Major new US study measures police use of force against standards set out in UP research

Research from the University of Pretoria’s Faculty of Law has become a global benchmark for a major US-based study on the police’s use of force in America.

In the wake of the deaths at the hand of the police of George Floyd, Laquan McDonald, Eric Garner, Michael Brown, Ahmaud Arbery, Tony McDade, Regis Korchinski-Paquet, Breonna Taylor and many others, the new study was released by the University of Chicago’s Law School.

The starting point of the study is what it identifies as “the three most important sources on police use of force in international law”. These are the UN’s 1979 Code of Conduct for the Police; the 1990 Basic Principles on the Use of Force; and the international standards as set out by UP’s Prof Christof Heyns in a 2014 report to the United Nations Human Rights Council. Heyns presented this report to the Council while he served as the special advisor to the United Nations on arbitrary killings.

In his 2014 UN Report, Prof Heyns had also recommended that the UN should adopt specific guidance on the use of less-lethal weapons, an underdeveloped area of international law, where the uncertainties often lead to abuse, injury and death especially in the context of demonstrations. The UN accepted his recommendation and Heyns – with some of his colleagues in the Faculty of Law - then headed the process to draft such guidelines. These guidelines set out the UN’s position of the use of batons, tear gas, pepper spray, Tasers and other less-lethal weapons, and has been widely used in dealing with recent demonstrations, for example in Chile , Georgia, Hong Kong, Iraq, and Jamaica. The advance edition was launched in 2019. The final version of the United Nations Human Rights Guidance on the Use of Less-Lethal Weapons will be released at the end of June.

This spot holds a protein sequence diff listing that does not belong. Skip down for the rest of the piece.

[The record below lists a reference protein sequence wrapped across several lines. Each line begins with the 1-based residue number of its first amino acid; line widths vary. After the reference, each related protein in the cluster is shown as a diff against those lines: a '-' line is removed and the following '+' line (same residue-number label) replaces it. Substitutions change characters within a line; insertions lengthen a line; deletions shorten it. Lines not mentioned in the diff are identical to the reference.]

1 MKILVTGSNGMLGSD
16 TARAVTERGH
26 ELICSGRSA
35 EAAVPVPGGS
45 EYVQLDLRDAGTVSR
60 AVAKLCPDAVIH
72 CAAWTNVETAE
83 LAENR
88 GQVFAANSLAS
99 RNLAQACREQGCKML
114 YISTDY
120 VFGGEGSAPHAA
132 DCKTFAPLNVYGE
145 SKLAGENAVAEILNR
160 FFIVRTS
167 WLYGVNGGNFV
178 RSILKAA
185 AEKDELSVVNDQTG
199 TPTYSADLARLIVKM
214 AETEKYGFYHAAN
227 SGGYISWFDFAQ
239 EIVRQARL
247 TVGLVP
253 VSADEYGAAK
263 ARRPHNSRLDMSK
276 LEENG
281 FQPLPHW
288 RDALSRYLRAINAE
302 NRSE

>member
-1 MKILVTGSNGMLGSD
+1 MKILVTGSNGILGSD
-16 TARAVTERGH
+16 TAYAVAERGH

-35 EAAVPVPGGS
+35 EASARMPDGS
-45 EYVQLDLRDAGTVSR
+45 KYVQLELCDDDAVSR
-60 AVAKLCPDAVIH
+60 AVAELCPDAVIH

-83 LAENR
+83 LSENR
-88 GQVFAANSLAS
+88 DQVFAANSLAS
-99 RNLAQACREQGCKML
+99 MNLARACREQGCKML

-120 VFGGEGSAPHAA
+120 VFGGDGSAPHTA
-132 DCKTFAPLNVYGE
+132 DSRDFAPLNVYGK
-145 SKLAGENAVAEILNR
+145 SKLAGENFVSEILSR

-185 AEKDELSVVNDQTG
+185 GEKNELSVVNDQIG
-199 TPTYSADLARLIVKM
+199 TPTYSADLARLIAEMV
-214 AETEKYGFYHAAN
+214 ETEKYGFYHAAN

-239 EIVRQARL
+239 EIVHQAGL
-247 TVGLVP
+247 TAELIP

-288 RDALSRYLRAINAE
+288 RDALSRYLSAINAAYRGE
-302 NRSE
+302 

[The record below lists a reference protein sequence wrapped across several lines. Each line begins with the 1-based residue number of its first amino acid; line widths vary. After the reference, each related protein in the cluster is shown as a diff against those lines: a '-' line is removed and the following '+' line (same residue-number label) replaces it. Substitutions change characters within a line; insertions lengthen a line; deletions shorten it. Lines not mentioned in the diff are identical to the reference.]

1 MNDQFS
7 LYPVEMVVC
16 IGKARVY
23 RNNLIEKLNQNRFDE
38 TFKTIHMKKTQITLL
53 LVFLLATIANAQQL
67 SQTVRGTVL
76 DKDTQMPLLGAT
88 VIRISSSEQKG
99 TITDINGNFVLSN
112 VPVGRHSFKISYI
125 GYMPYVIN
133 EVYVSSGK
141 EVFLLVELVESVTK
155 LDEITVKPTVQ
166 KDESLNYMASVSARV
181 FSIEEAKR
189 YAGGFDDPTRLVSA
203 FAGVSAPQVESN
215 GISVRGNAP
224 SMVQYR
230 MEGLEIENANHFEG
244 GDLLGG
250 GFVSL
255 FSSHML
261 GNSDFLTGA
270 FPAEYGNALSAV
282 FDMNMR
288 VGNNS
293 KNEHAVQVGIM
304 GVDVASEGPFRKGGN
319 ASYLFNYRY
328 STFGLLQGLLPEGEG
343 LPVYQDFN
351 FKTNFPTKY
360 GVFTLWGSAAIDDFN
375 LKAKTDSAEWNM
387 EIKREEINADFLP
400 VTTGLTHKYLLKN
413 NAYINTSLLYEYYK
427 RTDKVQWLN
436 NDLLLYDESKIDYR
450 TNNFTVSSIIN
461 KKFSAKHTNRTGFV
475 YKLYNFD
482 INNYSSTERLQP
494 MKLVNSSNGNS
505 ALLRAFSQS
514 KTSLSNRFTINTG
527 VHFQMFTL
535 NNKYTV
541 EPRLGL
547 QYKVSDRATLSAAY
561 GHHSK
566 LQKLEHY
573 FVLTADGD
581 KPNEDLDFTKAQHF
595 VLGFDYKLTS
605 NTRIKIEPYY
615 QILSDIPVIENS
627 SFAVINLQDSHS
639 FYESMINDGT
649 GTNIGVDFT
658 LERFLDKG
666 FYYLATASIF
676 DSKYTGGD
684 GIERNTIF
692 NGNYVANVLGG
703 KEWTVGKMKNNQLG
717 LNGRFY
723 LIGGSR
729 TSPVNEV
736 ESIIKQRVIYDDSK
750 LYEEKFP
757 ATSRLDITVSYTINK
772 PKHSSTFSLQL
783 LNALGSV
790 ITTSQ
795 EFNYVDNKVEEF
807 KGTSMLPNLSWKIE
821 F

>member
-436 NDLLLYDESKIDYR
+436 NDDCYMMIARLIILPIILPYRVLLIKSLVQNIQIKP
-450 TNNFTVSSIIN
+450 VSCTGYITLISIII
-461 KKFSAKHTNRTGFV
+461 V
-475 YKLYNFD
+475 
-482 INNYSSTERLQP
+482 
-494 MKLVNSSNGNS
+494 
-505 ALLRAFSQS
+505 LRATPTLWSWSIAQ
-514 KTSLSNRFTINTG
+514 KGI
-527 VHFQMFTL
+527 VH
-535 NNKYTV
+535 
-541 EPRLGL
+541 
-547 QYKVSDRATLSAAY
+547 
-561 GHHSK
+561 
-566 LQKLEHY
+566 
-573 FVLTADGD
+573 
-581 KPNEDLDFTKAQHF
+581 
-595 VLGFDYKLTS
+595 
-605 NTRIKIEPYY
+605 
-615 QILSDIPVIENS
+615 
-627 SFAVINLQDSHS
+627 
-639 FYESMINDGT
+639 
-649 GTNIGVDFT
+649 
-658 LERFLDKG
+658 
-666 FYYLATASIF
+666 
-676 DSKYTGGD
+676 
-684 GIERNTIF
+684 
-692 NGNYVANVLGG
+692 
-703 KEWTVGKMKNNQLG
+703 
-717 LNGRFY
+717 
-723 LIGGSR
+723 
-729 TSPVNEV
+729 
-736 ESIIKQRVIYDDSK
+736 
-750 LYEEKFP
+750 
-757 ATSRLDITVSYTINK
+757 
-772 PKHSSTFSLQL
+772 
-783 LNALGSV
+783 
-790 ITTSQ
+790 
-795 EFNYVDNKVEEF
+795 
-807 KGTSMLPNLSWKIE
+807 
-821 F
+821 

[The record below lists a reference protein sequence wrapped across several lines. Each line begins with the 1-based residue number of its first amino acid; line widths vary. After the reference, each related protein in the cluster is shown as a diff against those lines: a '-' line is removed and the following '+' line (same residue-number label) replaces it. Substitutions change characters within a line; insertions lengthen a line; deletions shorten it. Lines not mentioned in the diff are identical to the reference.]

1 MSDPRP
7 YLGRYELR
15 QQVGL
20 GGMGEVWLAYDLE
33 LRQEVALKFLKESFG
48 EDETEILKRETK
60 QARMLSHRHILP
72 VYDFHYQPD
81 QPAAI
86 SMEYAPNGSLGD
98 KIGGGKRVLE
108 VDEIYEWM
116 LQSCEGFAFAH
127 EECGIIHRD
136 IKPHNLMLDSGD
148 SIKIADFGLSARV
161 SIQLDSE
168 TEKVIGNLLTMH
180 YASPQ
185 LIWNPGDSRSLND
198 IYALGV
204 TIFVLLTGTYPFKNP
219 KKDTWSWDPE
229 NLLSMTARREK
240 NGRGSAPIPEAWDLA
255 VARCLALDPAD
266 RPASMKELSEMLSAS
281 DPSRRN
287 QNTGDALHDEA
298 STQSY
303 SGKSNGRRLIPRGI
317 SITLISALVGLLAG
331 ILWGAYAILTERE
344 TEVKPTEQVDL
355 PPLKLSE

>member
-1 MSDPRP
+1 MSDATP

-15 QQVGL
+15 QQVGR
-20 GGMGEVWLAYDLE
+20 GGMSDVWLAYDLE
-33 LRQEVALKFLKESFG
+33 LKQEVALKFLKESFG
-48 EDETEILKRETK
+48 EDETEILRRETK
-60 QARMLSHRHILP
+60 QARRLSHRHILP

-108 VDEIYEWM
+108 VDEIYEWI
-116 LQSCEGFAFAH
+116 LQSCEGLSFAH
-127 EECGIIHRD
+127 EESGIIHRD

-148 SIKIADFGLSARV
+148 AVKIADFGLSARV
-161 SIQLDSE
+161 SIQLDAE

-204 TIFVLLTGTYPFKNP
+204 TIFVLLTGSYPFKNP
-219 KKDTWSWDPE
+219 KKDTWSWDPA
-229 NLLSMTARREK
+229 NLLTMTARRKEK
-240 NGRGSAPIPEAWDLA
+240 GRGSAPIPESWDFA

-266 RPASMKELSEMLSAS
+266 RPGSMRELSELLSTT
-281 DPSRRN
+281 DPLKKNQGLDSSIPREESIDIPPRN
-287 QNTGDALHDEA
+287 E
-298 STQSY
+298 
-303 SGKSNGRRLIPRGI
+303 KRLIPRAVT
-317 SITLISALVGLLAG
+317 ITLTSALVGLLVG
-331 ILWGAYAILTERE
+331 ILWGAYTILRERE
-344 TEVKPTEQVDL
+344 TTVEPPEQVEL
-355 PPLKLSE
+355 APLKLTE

The University of Chicago study, Deadly discretion: The Failure of Police Use of Force Policies to meet Fundamental International Human Rights Law and Standards, compares the policies of the 20 largest cities in the US with the norms set by international law and conducts an in-depth analysis of the policies and practices of the 20 police departments.

According to the study leader, Prof Claudia Flores, none of the police departments have a use-of-force policy that meets the international standards. Instead, in some cases, policies for example justify lethal use of force for “escaping suspects” or “fugitives” or generally for “self-defense” or “prevention of crime,” regardless of the threat posed to officers or civilians.

The study reveals that: “Ultimately, deep, structural reform of the United States’ law enforcement system is needed. The police in the United States kill more people than any of our peer nations. In a 24-day period in 2015, police in the United States shot more people than the police did in England and Wales in 24 years. By all measures, the current system is broken. As this Report demonstrates, the very laws and departmental policies that are meant to guide police officers on how to make the difficult, life and death decisions that are required of them, do not comply with human rights”.

The University of Chicago study draws extensively on a 2015 study by Amnesty International on the use of force by the police worldwide. The Amnesty International study also took as a central reference point the exposition of the international standards in the 2014 UN Report by Prof Heyns. In particular, they relied on the ‘protect life principle’ which according to Heyns ‘lies at the core of contemporary international law on police use of force – and the violation of which caused the tragedies we witnessed all too often in recent times.’


For further information, contact

Ms Pumeza Matwa
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